Being a yarn store owner is difficult at the best of times. I have a great deal of admiration for Melanie, who has done a superb job with Camas Creek Yarn. I love being in that store, whether as a customer, a clerk, or a teacher. And I get such a kick out of the knitters who walk in for the first time, stop short in the doorway, and just stand there, speechless. It really is an amazing store.
One of my assignments is to teach beginning knitting on the Saturdays when I am working. We offer free beginning knitting classes from 10:30 a.m. until noon. It used to be that a person would come in and ask to learn how to knit, and we would set them up with yarn (a skein of Cascade 220 for $6.50) and needles ($7-15, depending on the ones they chose). So for about $15, we could get a newbie knitter off and running and hopefully make a return customer out of him or her.
Lately, though, people have been coming in for free lessons and bringing with them a skein of Red Heart yarn and a pair of aluminum needles purchased at Wal-Mart. I'm really struggling with this. On the one hand, it's always been the store policy that we welcome all knitters to the store, period, no matter what they are knitting or what yarn they are using. We hope that our actions help to foster an environment where those knitters will look to us for supplies for their next project, and I think to a large extent, that has been a successful strategy.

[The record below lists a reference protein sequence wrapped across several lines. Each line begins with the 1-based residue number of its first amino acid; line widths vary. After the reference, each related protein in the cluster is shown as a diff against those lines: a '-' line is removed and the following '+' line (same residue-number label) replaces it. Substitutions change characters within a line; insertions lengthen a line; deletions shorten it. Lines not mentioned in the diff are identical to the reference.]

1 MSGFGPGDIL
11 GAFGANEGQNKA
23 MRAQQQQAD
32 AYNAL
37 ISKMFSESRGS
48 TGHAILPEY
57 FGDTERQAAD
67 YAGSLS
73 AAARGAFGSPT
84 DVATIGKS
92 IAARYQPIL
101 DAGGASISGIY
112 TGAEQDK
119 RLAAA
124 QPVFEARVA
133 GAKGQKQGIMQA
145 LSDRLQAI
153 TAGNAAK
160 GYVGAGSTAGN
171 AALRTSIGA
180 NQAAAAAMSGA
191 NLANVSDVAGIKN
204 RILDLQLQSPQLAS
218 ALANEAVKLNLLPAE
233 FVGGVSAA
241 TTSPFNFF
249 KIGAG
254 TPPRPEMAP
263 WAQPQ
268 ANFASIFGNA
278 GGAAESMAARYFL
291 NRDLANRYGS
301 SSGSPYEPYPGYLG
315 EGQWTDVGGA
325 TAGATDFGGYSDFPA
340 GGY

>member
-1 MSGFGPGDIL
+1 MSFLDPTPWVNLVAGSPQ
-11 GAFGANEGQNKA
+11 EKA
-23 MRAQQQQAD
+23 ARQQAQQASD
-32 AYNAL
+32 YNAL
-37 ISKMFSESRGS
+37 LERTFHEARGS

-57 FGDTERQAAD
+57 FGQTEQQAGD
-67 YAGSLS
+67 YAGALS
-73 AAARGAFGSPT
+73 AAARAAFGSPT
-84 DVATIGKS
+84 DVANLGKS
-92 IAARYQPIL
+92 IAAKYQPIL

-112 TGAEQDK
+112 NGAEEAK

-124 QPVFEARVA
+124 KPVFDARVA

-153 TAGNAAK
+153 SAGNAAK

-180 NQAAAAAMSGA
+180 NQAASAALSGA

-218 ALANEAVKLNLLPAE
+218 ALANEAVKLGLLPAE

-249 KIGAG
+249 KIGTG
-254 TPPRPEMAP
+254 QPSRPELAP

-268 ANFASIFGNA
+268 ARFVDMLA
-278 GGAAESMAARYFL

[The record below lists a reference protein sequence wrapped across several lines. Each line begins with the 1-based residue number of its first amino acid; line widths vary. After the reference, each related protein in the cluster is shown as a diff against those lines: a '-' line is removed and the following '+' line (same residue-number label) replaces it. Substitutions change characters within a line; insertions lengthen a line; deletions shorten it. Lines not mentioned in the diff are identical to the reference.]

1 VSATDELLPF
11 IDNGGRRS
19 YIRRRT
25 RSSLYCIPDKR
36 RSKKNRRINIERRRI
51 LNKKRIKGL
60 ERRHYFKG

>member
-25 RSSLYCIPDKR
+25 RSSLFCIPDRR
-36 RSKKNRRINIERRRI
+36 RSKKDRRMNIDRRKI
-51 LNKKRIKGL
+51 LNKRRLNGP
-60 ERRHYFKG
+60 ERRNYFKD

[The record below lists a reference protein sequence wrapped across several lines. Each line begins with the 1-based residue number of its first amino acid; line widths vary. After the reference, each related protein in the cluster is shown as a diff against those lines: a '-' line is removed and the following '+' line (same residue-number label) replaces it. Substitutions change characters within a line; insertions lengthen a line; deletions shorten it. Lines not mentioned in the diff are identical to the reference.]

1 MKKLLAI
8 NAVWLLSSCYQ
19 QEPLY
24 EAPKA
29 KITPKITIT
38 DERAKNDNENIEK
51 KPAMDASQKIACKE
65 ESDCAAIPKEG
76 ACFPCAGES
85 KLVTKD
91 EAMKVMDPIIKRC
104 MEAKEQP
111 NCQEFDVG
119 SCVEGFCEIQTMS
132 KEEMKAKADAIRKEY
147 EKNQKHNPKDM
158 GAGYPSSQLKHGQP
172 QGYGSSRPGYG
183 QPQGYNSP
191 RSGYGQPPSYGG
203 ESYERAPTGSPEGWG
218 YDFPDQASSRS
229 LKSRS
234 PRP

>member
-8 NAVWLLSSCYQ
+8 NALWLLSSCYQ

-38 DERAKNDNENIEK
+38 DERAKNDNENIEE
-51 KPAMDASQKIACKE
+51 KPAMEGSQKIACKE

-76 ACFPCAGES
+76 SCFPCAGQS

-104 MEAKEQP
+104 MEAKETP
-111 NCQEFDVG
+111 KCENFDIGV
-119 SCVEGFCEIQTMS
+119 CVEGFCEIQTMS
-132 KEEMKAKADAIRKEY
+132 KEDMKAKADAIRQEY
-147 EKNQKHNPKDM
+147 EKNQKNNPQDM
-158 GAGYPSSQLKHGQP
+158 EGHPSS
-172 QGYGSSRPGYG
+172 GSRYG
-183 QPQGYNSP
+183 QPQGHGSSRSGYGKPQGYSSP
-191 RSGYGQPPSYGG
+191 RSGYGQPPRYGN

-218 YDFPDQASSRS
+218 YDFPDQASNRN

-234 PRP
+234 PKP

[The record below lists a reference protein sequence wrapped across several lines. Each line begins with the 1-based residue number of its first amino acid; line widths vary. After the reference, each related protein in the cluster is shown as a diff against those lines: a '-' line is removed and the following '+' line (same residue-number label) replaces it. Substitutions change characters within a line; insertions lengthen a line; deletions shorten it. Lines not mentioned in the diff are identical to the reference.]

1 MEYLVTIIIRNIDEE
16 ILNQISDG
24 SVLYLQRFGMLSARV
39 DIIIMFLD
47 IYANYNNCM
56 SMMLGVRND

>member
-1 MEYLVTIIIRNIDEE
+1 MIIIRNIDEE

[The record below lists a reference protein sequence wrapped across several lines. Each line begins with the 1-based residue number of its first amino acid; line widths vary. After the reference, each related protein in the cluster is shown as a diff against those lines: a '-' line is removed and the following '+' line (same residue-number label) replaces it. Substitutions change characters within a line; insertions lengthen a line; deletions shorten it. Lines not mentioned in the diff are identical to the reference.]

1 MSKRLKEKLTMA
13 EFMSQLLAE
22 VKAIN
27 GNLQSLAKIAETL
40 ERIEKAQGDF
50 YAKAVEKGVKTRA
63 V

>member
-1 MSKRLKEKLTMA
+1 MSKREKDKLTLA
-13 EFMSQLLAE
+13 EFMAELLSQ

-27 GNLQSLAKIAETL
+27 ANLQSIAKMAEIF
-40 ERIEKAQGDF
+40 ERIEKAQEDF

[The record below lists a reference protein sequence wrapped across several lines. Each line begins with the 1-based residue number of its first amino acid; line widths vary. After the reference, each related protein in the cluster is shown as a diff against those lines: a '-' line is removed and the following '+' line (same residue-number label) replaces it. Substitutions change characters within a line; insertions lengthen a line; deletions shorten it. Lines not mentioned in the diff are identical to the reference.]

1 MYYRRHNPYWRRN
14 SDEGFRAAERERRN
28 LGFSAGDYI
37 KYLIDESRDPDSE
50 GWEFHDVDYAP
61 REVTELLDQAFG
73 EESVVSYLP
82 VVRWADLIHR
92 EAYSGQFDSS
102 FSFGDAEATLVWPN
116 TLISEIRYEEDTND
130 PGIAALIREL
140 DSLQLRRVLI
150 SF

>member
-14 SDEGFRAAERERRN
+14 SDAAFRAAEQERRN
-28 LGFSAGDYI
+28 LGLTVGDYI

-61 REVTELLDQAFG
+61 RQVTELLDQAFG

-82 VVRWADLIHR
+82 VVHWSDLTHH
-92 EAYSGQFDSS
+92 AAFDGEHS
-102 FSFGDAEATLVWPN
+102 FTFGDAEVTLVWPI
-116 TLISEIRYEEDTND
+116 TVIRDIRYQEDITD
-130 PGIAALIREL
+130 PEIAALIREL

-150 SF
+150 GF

On the other, I wonder when it became acceptable to take advantage of merchants by picking their brains and taking free information without supporting that merchant in return. (Maybe that shift happened a while ago and I just wasn't paying attention.) Once we teach some of these people to knit, we never see them again. They never buy anything else from us. Others think that we're available for free knitting help on any of their projects, even the ones being made with yarn purchased elsewhere. We try to steer those people toward a class (we offer lots!) or let them know that we're available to help at the private lesson rate.
A few weeks ago I stopped in at a local gun store to ask the advice of the owner about a rifle for me (if, perchance, I turn out to be good at this hunting thing). I told him right up front that I was there mostly for information and recommendations, but I didn't leave the store without buying some ammo for the husband's rifle. I figured it was the least I could do in return for him spending 15 minutes with me.
I've shared my concerns with Melanie. She's not ready to move to "free lessons with purchase of yarn and needles" yet—and that's fine, because it's her store—but she did suggest that the next time someone comes in with Red Heart yarn, we simply say to them, "We have a wonderful selection of yarn here, and we hope that you'll think of us the next time you purchase yarn for a project."
Mostly I enjoy my Saturdays at the store. Time flies, and I get to meet and talk to lots of great knitters. Yesterday the wife of the doctor who diagnosed me with leukemia 16 years ago came in and I spent a few minutes chatting with her—she's taking my Christmas stocking class in two weeks. But what I really want is for Melanie to succeed and for Camas Creek Yarn to be around for a long time.
Have you hugged your LYS owner today?—or better yet, bought some yarn from them?